Elizabeth Holmes sentenced to 11 years in prison for Theranos fraud : NPR

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Elizabeth Holmes sentenced to 11 years in prison for Theranos fraud : NPR
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Former Theranos CEO Elizabeth Holmes arrives for her sentencing in federal court with partner Billy Evans in San Jose, California. Holmes was found guilty of four counts of fraud for allegedly participating in a multi-million dollar scheme to defraud investors.

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Elizabeth Holmes Sentenced To 11 Years In Prison For Theranos Fraud : Npr

Former Theranos CEO Elizabeth Holmes arrives for her sentencing in federal court with partner Billy Evans in San Jose, California. Holmes was found guilty of four counts of fraud for allegedly participating in a multi-million dollar scheme to defraud investors.

Justin Sullivan/Getty Images

Elizabeth Holmes, the former CEO of blood testing startup Theranos once considered a Silicon Valley star, was sentenced to more than 11 years in prison on Friday after being convicted of fraud earlier this year.

“Looking back, there are so many things I would do differently if I had the chance. I regret my failures with every cell in my body,” Holmes told U.S. District Judge Edward Davila before issuing the sentence. sentencing in a federal courthouse in San. Jose, California.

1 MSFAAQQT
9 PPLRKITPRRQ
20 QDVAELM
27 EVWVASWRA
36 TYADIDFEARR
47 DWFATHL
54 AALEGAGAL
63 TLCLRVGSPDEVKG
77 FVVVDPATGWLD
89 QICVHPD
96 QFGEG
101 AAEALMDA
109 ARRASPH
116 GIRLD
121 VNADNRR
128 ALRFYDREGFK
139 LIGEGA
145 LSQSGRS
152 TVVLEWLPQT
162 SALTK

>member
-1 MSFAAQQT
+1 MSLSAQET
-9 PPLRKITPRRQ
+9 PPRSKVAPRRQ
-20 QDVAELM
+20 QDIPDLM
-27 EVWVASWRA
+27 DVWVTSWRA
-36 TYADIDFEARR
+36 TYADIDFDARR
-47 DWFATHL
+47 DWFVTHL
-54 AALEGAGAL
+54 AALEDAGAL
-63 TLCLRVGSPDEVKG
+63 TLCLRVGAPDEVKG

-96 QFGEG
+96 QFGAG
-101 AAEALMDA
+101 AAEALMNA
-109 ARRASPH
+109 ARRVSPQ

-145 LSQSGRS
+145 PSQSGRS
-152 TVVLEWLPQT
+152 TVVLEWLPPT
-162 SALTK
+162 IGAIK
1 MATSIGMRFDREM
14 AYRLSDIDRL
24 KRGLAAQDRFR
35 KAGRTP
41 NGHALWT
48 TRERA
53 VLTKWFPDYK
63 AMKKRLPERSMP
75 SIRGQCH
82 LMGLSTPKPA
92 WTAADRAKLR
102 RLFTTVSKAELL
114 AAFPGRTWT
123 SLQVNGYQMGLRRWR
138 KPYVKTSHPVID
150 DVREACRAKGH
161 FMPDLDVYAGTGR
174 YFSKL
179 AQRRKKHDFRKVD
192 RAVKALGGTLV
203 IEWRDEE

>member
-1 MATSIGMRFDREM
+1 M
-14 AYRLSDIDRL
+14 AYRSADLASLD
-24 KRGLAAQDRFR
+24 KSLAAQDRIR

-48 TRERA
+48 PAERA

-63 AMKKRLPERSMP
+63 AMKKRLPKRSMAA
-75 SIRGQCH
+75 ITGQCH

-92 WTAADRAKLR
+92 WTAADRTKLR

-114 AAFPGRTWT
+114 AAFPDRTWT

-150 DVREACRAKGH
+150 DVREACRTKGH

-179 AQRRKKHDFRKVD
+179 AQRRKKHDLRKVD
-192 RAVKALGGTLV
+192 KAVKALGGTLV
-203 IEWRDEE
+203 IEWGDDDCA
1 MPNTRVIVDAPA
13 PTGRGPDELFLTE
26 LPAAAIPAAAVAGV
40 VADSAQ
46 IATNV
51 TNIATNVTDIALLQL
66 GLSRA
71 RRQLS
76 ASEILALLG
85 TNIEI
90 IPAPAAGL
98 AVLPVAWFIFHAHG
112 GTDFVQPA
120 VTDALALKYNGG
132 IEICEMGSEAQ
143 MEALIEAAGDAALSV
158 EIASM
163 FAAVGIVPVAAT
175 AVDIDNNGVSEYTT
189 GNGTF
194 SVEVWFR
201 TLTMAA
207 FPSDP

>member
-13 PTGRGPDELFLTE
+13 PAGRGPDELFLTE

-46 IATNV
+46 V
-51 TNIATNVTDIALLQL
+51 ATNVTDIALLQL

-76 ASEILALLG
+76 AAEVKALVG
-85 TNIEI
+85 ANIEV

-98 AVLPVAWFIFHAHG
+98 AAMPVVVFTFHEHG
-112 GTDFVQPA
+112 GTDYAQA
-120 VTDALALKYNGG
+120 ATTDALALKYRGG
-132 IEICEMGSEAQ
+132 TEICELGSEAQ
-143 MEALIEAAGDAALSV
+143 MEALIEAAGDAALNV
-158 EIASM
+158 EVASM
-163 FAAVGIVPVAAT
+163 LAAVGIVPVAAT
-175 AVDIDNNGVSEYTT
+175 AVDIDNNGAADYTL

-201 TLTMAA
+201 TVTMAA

He ordered Holmes to spend three years on probation after serving his sentence.

Prosecutors have asked Holmes to serve 15 years behind bars, citing the huge financial loss and the need to deter future fraudulent schemes in the tech industry. His defense lawyers had asked for home confinement.

Holmes, 38, who is pregnant with her second child, is due to report to jail in April.

In January, a jury convicted Holmes on four fraud-related counts for his role in deceiving investors about supposedly breakthrough technology that could scan hundreds of conditions with just a few drops of blood. It’s a feat that lab scientists around the world have tried to accomplish for years, but Holmes, a Stanford high school dropout, said she’s perfected it.

She made nearly a billion dollars in investment on the premise that her proprietary blood-testing devices would revolutionize healthcare, but prosecutors argued during the trial that Holmes falsified test results, lied blatantly about the abilities of his tests and tried to cover it up. when whistleblowers and journalists started looking into what was really going on at the company.

It is almost unheard of in Silicon Valley for an executive to face criminal charges following a corporate collapse. But legal experts said the seriousness of Holmes’ crimes and the fact that she operated in the highly regulated world of health care made the Theranos case exceptional.

Yet Holmes’ accusation has sparked a debate in tech circles about possible sexism, with some wondering why the men who ran tech startups that failed after unfulfilled promises never faced charges. criminal.

However, there seems to be more control over high-flying tech startups. The Department of Justice is reportedly investigating the now bankrupt FTX, a crypto exchange. Its recent implosion wiped out former CEO Sam Bankman-Fried’s $16 billion wealth, which Bloomberg called “one of the greatest wealth destructions in history.”

Federal investigators are investigating the breakup of the company, with the specter of possible criminal charges being discussed among legal experts.

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